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Should you trust a personal breath testing device?

People from all backgrounds deal with driving under the influence of alcohol. Take Missouri basketball player Jordan Barnett, whom police arrested in early March for DWI. As a result, Barnett will be unable to participate in the NCAA tournament. 

If you talk to enough people, then you will soon find everyone has tips for not going past the legal limit. Some people suggest only having one alcohol beverage an hour. Some people even suggest buying your own breath testing device, so you know what your blood alcohol concentration is before getting behind the wheel. While some vouch for these devices, you should not necessarily put all your faith into them if you want to avoid a DWI

Questioning reliability

Some breath testers are relatively similar to the ones police forces use, while others connect to your smartphone to provide you a reading. The one concern is that the reading may not be totally accurate, especially if you purchased a cheap one. Even if the reading is only off by 0.01 percent, it could still be enough to put you over the limit.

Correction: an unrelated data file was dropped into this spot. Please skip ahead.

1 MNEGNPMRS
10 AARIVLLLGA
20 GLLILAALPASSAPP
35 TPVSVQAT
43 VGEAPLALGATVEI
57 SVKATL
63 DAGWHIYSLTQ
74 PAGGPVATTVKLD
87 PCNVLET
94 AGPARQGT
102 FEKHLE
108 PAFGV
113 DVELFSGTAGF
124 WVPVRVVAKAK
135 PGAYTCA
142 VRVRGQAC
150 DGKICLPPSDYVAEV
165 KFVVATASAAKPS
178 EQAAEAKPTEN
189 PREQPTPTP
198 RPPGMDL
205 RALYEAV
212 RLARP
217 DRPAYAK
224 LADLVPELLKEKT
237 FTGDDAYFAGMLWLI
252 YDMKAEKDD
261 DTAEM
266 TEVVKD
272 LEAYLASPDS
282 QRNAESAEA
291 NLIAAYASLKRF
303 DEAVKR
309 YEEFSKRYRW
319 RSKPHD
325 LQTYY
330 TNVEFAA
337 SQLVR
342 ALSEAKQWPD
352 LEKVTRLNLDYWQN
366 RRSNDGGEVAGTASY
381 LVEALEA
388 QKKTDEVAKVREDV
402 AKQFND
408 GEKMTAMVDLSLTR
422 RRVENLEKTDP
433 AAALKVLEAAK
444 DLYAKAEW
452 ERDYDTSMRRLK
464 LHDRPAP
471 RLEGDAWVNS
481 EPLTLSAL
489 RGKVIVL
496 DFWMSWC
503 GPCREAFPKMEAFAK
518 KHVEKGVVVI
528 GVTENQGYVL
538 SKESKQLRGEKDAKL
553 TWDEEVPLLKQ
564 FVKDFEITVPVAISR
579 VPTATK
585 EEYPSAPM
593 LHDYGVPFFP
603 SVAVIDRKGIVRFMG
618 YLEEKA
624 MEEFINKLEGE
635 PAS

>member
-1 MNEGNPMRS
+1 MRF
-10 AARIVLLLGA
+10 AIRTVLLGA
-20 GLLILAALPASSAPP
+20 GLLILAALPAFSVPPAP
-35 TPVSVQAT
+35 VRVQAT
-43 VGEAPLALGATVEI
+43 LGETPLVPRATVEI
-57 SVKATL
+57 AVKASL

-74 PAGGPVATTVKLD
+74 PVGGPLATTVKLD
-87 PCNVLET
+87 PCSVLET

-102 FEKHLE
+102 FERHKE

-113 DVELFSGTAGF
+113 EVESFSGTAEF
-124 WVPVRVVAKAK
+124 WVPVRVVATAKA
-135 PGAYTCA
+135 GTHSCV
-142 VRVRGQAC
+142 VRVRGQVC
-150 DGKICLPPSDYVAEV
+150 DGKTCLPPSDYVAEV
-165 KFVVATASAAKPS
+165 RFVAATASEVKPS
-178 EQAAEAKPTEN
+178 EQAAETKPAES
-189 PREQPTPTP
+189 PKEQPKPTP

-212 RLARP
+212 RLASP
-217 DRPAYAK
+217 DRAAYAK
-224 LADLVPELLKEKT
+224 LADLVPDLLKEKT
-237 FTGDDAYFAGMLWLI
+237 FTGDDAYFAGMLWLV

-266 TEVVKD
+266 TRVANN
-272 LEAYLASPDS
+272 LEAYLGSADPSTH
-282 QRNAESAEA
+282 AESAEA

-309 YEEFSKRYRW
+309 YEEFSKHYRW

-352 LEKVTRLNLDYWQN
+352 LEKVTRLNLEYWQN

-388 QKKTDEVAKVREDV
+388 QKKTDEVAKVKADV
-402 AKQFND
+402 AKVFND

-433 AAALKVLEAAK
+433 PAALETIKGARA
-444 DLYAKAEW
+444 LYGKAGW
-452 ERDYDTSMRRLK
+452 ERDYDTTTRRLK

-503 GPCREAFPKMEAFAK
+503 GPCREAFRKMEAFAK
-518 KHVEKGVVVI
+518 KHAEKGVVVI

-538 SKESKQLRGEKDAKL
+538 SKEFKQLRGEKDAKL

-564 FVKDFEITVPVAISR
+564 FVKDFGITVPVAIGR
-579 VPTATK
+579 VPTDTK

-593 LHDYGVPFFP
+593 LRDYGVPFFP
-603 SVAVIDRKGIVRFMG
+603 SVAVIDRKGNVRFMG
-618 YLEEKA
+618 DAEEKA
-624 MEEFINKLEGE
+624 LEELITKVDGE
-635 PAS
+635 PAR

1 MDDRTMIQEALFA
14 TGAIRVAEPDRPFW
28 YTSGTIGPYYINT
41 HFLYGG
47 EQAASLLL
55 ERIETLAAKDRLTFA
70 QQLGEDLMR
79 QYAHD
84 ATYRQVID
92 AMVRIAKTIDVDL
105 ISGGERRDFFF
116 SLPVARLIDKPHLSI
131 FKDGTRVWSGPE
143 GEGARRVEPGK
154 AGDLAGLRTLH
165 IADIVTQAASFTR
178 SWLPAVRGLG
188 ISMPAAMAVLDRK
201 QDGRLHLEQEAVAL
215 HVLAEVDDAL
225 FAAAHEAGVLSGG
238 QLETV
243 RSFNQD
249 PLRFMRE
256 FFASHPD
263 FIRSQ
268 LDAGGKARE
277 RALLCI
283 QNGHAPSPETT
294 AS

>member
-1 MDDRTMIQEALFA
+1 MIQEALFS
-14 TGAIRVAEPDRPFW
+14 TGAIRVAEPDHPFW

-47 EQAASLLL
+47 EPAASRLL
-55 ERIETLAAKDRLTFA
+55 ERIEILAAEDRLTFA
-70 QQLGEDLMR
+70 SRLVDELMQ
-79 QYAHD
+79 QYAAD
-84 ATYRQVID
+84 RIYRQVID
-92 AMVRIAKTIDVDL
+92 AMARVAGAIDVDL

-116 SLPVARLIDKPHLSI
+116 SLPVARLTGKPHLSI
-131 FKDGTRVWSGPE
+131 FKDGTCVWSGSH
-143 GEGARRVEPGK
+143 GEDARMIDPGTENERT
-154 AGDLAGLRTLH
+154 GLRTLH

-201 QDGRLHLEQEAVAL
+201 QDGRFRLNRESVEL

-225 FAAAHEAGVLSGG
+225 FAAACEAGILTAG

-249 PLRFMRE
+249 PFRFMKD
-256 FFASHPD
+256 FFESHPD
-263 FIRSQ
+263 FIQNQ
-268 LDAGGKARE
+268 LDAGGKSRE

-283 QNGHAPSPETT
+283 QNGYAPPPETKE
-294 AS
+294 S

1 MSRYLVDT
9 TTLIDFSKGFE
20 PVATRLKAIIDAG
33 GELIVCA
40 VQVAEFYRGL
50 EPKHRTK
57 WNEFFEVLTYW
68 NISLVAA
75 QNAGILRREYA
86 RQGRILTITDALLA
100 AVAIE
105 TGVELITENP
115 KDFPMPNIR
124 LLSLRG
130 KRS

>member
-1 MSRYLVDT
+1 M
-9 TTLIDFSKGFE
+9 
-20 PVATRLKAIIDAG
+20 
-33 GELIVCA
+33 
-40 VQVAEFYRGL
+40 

It is also important for anyone considering purchasing one of these devices to note that a reading you take on your own will not be admissible as evidence in court. You will not be able to tell a judge that when you took the test, your BAC was 0.05 percent, so you have no idea how the cops got 0.08 percent out of you. There are also some worries that some of these devices glorify drinking. For example, some mobile versions connect to social media, and you may not want all your friends and family to know what your BAC was throughout a given evening. 

Understanding your body's breakdown of alcohol

You should never drive if you feel even slightly tipsy. However, one benefit of these devices is that you gain a better understanding of how your body interacts with alcohol. You can test yourself to see what your BAC is throughout the night. You may feel fine, only to go through the test to see your BAC is at 0.08 percent. Now you know not drive in this instance, and for future reference, you know you are not fit to drive even though you feel all right. 

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Travis Noble is a graduate of the National College for DUI Defense at Harvard University, and he lectures at seminars nationwide on DWI/DUI topics. He is the lawyer whom other lawyers consult to defend their DWI clients. Most importantly, he has a track record of successfully defending some of the toughest DWI cases in Missouri and beyond.

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